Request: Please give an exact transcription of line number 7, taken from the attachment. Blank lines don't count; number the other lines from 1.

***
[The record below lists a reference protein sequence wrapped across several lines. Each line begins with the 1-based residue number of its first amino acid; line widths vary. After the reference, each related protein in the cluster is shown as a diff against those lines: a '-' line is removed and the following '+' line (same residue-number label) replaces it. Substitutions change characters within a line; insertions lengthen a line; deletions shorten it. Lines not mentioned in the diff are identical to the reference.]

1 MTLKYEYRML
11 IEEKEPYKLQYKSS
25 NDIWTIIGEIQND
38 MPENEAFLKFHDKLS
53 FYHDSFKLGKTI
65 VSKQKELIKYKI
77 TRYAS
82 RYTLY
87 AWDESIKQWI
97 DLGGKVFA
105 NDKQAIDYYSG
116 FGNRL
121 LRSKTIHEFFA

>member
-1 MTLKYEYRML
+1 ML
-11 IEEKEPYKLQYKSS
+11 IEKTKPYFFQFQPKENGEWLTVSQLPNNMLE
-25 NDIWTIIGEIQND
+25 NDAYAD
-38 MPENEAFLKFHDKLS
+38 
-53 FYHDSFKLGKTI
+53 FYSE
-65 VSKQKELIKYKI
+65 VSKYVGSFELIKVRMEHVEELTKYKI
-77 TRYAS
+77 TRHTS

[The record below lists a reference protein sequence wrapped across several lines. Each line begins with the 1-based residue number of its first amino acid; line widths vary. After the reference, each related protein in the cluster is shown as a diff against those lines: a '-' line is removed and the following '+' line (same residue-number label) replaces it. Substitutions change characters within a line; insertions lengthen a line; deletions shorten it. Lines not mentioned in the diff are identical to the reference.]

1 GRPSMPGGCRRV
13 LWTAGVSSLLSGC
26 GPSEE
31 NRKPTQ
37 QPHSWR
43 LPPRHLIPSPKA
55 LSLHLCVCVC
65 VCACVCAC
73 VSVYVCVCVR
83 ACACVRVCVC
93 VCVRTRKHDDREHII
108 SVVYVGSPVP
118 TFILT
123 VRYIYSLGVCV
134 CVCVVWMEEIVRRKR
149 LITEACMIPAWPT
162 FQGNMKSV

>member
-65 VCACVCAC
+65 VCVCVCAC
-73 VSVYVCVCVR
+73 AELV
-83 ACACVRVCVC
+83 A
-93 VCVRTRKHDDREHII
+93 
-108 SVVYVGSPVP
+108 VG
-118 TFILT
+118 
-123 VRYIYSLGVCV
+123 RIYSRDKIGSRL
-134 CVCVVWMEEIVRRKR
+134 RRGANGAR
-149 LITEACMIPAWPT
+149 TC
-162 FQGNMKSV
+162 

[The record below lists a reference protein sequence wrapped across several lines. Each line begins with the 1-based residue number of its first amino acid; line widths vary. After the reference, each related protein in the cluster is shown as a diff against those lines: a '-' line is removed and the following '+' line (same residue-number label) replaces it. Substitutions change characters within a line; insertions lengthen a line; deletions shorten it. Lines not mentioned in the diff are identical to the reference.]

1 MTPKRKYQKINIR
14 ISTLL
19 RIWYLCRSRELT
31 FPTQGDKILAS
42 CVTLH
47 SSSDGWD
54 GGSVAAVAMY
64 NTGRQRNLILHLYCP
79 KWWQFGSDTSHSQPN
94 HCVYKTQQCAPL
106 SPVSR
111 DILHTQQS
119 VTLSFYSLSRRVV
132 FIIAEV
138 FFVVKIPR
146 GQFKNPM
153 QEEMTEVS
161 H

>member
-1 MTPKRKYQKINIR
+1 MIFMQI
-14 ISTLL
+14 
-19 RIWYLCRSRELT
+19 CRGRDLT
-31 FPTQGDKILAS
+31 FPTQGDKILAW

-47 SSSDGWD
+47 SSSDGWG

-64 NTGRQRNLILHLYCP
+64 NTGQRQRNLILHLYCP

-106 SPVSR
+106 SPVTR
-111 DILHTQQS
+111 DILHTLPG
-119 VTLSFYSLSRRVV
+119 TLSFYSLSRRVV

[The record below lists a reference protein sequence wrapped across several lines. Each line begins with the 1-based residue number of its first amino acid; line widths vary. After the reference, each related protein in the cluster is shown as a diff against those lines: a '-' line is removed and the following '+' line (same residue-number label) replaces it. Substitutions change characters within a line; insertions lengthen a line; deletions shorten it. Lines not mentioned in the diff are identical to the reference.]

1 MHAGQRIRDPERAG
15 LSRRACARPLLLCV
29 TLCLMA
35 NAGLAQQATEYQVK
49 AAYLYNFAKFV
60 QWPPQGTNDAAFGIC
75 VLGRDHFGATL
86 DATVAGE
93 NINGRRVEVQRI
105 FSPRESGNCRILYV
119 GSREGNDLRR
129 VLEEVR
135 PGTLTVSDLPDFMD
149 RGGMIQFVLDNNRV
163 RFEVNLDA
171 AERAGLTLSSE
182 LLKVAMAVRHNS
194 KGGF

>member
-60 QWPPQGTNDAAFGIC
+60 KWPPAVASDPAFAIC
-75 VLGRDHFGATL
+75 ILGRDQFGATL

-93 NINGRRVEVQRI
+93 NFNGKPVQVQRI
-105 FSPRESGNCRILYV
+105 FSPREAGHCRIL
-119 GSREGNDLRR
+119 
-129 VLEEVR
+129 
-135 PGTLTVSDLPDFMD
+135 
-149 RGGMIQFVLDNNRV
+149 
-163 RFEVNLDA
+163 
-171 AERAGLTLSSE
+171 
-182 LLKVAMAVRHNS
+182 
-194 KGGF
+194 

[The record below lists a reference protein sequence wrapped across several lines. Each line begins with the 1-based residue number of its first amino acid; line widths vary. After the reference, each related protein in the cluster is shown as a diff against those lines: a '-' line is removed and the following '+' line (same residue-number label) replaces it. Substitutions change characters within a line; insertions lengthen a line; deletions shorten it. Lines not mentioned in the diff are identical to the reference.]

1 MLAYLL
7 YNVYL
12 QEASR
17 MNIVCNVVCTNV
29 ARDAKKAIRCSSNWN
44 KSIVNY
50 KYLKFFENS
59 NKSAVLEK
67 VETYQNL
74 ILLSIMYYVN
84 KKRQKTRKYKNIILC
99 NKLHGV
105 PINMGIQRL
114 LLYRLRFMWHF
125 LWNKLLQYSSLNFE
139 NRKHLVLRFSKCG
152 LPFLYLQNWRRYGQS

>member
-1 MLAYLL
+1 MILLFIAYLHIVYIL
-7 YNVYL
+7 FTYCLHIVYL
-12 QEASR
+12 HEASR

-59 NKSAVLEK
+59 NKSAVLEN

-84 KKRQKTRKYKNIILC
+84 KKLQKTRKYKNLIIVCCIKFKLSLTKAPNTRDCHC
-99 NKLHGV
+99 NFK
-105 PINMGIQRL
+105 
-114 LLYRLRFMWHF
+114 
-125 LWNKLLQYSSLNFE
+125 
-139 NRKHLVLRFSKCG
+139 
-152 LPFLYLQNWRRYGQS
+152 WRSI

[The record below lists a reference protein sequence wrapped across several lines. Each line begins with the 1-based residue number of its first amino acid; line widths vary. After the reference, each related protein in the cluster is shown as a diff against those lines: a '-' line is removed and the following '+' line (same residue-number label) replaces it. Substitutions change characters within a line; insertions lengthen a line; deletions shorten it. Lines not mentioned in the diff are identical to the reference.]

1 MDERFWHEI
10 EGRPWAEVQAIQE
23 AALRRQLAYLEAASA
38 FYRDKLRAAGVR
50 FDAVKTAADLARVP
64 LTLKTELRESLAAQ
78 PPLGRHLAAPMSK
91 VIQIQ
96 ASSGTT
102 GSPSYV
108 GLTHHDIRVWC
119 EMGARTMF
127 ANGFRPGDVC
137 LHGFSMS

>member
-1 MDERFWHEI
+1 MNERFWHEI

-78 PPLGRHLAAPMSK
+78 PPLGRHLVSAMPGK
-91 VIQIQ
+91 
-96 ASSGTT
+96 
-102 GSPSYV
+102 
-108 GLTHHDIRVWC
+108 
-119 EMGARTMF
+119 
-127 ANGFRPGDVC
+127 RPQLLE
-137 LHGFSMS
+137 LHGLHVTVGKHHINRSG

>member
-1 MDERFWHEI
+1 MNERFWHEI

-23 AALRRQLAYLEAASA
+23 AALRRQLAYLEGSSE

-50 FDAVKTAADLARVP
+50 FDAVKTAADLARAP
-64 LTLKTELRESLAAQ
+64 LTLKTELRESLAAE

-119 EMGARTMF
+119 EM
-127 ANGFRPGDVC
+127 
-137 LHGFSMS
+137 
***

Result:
65 VSKQKELIKYKI